She rattled the shackles against the edge of the stool. Her ankles were bound to its legs and her wrists to the back of the small seat. Crouching on the low stool with her knees pressed together to prevent them from shaking, she waited.
The room was intimidating with its bare walls, lack of windows, and low ceiling. Central to the room was a vast desk and seated behind it was the anonymous man assigned to interrogate her. His face was cast in shadows, while she was illuminated under a spotlight.
She was starting to perspire.
He swiped his hand over the console and finished reading. “Tell me why you are here.” He articulated his words clearly, but she understood him easily. Language wasn’t going to be the issue. What she needed to hide was the truth.
“My name is Freya Caspari. I’m a journalist for the International Eagle Network. I’m part of the cultural exchange program initiated by both of our governments to improve relationships between humans and the Vendu,” she rattled off the familiar response. It wasn’t a lie. She was a journalist and her visit had been sanctioned by both sides of the divide.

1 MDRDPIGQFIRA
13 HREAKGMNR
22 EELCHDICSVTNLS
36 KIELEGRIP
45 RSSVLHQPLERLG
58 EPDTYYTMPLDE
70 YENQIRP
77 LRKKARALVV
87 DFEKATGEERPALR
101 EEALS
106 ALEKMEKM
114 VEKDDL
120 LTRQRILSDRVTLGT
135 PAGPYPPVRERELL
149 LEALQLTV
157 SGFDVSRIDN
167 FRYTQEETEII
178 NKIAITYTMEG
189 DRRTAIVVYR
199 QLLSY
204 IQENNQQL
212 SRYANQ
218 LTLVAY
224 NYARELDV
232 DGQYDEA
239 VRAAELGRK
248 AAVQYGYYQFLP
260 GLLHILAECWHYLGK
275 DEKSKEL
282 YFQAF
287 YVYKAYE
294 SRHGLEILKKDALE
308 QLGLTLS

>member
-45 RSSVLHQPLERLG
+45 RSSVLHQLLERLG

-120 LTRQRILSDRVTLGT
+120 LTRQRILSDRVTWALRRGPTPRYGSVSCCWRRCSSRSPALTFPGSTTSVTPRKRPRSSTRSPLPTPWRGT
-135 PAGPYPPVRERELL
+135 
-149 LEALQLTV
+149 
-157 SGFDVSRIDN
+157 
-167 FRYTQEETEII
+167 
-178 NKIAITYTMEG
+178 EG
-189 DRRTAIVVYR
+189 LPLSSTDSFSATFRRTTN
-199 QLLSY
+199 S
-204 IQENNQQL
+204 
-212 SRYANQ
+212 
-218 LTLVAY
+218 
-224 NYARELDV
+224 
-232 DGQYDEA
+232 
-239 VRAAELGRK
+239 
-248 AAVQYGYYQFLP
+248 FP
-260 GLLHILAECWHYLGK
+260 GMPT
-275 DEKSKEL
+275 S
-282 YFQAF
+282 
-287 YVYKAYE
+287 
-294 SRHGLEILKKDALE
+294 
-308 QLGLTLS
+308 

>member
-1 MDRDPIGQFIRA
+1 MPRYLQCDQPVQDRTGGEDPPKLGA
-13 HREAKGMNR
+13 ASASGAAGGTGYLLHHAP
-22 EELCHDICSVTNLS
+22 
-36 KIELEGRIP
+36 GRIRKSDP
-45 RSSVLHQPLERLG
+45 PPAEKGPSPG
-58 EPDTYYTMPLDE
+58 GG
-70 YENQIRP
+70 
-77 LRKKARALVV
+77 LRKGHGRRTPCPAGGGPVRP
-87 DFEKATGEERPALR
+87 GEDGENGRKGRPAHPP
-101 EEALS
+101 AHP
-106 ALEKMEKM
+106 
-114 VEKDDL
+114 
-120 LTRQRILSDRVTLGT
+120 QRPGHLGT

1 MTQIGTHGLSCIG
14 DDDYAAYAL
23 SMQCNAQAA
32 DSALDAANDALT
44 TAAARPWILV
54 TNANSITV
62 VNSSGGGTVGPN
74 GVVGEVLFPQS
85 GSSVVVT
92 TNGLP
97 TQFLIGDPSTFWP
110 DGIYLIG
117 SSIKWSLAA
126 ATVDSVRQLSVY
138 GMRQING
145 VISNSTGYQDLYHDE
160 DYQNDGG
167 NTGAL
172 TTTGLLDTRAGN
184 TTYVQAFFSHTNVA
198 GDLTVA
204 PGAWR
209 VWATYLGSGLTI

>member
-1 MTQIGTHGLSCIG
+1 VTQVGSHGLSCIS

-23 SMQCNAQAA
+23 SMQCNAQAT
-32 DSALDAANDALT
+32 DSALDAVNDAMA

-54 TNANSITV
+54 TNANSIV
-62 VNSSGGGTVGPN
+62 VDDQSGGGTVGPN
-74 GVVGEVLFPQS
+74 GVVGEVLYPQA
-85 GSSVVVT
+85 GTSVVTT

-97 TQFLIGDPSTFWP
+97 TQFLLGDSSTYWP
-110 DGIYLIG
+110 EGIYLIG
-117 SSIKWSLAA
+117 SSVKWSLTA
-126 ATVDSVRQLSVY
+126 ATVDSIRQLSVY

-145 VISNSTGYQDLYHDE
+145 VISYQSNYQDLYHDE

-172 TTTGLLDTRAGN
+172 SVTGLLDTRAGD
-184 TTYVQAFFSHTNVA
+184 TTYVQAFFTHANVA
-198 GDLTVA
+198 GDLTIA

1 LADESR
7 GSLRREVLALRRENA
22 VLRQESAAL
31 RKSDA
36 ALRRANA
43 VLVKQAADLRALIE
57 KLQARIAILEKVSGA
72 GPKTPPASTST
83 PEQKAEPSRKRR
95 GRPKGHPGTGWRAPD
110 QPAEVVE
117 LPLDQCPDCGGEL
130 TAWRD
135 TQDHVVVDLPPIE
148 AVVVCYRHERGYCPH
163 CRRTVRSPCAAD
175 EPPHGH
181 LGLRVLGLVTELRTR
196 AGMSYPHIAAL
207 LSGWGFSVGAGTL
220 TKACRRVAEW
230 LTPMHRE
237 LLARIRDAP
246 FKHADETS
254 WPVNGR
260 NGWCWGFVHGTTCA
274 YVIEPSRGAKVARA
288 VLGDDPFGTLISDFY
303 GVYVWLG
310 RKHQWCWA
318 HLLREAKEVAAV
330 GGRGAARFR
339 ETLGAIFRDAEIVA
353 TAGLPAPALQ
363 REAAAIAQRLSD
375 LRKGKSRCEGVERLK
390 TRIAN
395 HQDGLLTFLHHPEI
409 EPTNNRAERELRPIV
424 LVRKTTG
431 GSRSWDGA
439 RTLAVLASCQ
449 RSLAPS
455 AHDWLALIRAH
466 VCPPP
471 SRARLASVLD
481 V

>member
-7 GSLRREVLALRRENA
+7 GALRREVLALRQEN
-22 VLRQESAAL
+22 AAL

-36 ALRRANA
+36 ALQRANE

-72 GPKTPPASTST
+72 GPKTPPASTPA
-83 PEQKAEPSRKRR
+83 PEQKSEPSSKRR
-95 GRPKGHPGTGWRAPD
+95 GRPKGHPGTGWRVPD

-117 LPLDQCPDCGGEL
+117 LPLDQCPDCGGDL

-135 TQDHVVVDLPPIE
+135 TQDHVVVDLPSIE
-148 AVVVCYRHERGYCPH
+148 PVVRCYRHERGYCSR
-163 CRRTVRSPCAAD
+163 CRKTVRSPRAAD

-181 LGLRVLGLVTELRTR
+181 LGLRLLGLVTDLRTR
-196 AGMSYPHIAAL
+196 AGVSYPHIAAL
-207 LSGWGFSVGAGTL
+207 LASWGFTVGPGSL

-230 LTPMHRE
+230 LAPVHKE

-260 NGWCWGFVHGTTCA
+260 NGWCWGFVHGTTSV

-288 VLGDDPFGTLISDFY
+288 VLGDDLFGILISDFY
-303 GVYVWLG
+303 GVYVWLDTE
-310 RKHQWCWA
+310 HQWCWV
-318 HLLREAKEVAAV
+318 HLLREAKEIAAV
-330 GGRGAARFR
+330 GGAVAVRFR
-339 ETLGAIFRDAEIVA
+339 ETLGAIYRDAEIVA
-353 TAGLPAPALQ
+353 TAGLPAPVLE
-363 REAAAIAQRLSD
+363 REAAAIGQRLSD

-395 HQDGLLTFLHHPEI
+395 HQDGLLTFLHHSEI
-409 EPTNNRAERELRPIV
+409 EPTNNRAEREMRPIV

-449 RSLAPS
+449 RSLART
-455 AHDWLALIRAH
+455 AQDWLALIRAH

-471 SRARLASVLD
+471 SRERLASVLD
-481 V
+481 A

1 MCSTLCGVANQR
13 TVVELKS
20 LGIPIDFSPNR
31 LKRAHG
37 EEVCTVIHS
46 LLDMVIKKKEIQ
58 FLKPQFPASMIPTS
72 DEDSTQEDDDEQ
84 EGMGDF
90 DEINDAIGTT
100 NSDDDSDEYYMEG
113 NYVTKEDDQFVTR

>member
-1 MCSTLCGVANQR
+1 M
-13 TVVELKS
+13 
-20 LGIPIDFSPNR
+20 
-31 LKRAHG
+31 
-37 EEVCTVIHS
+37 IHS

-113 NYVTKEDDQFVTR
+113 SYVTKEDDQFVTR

He shrugged. “I know all that, Freya. What I want to know is why else you are here.”
“I’m part of the cultural—”
“I’m not lying,” she retorted.
“You’re not telling the whole truth either, are you?” He sighed and puffed out his lips. “I really hoped we could avoid this.”
She swallowed hard. From out of the shadows stepped another man. A bear of a man, and like many Vendu—the alien invaders who’d arrived on Earth decades ago and never left—he wasn’t much different from humans, except somehow he managed to appear bigger and brawnier than a typical male human. Her interrogator rose from behind his desk, stretched his arms and his mouth yawned open in a false display of boredom—he wasn’t a great actor. Unlike the guard, this man was tall with lines etched about his eyes and mouth. However, his senior years hadn’t turned his hair gray or thinner.